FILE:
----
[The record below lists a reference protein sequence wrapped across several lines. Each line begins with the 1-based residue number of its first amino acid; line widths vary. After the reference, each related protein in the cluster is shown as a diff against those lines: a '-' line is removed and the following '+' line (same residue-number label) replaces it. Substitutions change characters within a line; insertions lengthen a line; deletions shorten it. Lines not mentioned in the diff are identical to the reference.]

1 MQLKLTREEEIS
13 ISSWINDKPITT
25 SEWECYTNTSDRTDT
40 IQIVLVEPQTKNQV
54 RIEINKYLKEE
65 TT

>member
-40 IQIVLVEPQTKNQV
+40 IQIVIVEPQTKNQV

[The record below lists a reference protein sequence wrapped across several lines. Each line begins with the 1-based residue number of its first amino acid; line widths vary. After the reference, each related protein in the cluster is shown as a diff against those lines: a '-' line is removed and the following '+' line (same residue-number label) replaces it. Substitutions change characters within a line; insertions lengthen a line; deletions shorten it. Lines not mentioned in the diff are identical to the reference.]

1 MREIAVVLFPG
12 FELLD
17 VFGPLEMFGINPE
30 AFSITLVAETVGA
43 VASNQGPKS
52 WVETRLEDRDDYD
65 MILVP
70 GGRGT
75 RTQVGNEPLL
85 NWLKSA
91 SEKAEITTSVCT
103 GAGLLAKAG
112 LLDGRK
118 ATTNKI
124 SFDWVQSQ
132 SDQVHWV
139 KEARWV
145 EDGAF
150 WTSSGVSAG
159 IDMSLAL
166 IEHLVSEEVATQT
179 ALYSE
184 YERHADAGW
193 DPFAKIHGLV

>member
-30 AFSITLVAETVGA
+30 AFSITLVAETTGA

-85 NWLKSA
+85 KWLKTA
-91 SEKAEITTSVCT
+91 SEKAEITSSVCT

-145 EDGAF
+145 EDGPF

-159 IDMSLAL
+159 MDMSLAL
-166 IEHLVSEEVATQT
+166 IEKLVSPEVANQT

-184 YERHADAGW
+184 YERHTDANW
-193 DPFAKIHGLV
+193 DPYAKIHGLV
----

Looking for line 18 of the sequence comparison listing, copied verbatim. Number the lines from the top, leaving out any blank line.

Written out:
65 MILVP